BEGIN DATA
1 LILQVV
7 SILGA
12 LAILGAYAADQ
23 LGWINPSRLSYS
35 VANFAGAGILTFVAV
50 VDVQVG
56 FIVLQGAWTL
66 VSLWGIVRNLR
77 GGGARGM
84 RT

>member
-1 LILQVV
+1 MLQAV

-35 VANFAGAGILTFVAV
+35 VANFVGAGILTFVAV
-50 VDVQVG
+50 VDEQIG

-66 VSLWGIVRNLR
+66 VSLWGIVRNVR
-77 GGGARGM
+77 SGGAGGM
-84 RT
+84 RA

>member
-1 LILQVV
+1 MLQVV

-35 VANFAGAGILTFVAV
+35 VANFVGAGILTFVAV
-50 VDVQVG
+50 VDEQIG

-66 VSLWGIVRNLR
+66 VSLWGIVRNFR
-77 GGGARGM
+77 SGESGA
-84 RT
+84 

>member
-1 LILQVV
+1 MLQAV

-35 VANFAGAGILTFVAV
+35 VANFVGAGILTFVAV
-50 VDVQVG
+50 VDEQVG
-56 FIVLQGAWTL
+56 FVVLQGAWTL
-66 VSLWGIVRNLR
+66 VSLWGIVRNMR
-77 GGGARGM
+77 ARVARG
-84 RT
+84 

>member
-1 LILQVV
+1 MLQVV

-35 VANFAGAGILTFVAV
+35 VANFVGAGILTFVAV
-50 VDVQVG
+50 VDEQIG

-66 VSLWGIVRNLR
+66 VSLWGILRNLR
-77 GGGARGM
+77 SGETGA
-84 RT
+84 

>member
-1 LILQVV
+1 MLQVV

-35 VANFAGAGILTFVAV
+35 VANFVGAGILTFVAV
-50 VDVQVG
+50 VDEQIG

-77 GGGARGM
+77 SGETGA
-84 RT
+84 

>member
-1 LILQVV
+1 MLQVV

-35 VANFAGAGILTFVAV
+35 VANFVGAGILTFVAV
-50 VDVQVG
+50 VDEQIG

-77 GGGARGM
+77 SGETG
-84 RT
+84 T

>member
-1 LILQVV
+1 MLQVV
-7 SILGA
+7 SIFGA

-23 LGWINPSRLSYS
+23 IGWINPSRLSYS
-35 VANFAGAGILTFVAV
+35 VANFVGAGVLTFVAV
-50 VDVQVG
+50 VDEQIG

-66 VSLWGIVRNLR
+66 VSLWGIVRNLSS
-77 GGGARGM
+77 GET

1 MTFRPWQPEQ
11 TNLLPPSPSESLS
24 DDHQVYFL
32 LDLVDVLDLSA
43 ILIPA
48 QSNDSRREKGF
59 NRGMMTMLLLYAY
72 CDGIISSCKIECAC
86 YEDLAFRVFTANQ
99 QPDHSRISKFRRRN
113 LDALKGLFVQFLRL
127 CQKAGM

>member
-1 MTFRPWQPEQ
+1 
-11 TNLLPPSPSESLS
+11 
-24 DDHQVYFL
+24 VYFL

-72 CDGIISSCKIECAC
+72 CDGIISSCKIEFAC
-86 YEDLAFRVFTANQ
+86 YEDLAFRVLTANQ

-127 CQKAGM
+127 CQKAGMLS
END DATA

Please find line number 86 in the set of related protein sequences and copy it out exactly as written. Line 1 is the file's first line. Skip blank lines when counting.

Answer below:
+84 T